Portable credit card terminals used in fraud
When you pay a restaurant bill at your table using a point-of-sale machine, are you sure it’s legit?
In the past three months, Toronto and Peel police have discovered many that aren’t.
In what is the latest financial fraud, crooks are using distraction techniques to replace merchants’ machines with their own, police say.
At the end of the day, they create another distraction to pull the switch again.
Using information inputted by customers, including PIN data, the criminals are reproducing credit cards at an alarming rate.
Merchants must be wary this is going on and train their staff, police told reporters Thursday.
One way to tell if a machine is fraudulent is if a credit card can be pushed in so far that you can’t easily put your thumb on the end of it.
That might indicate the machine is reading the card’s magnetic stripe and recording your data.
“The only data that is capable of being compromised to our knowledge is the data associated to magnetic strips,” said Det. Ian Nichol. “The industry is taking steps to minimize this.”
At some point, all point-of-sale terminals will be switched over to accept only chip cards, police say.
Transactions at many smaller retail locations still use only magnetic stripe technology.
Nichol advises retailers to check their terminals at the beginning, middle and end of a shift and ensure the number on the machine is the same.
The crime has turned up in Toronto, Peel and Montreal, police say.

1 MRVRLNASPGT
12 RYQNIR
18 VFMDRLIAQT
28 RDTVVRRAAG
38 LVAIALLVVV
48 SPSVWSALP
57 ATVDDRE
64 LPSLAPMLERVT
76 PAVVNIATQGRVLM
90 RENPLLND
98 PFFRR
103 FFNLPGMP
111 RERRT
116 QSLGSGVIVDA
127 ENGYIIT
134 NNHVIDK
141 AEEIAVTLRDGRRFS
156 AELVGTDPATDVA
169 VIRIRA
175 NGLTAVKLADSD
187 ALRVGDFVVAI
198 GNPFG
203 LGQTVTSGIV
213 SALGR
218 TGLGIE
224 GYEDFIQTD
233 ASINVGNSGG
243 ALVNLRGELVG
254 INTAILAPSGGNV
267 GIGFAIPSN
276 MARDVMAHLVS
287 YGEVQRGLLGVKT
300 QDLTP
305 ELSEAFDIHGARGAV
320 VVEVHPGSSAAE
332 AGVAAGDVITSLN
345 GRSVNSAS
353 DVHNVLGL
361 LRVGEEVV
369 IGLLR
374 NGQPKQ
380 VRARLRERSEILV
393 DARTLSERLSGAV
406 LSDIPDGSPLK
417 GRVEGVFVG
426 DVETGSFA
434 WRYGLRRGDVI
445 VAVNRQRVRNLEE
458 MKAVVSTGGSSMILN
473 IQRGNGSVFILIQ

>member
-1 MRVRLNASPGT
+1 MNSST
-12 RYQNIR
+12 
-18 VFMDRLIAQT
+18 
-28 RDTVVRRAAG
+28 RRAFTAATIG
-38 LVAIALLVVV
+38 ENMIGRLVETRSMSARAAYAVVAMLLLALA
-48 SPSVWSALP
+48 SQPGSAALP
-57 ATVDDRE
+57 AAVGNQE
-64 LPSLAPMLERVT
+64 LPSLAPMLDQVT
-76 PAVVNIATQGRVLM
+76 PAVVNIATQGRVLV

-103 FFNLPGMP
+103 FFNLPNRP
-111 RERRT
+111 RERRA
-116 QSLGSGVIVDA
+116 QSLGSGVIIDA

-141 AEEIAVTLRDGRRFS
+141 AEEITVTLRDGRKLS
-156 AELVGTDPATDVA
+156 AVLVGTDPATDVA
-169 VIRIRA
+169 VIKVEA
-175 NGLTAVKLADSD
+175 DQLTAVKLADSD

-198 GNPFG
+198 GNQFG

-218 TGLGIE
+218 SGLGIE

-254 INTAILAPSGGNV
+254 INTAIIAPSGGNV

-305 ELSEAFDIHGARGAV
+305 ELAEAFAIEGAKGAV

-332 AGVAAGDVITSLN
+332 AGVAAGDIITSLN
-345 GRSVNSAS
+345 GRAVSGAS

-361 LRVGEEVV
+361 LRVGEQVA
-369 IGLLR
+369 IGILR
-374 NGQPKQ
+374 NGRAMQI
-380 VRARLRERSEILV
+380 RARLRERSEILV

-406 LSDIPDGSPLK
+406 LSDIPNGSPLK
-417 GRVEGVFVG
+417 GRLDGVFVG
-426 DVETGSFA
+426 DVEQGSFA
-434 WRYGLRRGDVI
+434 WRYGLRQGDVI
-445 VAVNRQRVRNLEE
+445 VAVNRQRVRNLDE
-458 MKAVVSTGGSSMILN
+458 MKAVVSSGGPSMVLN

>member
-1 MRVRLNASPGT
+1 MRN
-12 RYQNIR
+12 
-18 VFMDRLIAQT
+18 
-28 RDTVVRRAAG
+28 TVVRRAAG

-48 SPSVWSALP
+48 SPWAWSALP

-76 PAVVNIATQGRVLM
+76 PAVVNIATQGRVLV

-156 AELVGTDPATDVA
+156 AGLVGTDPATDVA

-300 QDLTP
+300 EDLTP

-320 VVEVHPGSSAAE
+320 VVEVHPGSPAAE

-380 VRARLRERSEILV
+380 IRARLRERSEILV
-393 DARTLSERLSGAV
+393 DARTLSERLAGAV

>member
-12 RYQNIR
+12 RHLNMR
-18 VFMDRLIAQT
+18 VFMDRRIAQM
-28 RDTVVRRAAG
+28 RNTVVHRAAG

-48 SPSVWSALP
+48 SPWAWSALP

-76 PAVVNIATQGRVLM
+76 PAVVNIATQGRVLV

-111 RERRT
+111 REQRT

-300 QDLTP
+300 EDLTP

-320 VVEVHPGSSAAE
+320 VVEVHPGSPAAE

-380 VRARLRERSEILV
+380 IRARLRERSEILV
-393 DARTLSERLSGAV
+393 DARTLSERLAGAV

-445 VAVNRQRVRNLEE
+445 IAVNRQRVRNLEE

A few weeks ago, a store owner in a Toronto food court alerted police to suspicious activity with his point-of-sale machine.
The Financial Crimes Unit conducted surveillance and arrested a man in the act, police say.
Staff Insp. Bryce Evans, with the Financial Crimes Unit, said he believes money gained from financial crime is likely going to terrorist or other criminal organizations outside the country.
In many such cases, he said, arrests are made in scrubby houses or apartments, not the luxurious homes of people expected to be profiting alone from the crime.
Although perceived as a victimless crime because the banks are on the hook for losses, police argue this fraud costs everyone because financial institutions must spend money on high security.
In another disturbing trend, police say financial crime has now surpassed drugs in value as the leading crime in Canada.
Evans said a recent survey found people are more concerned about financial crime than any other.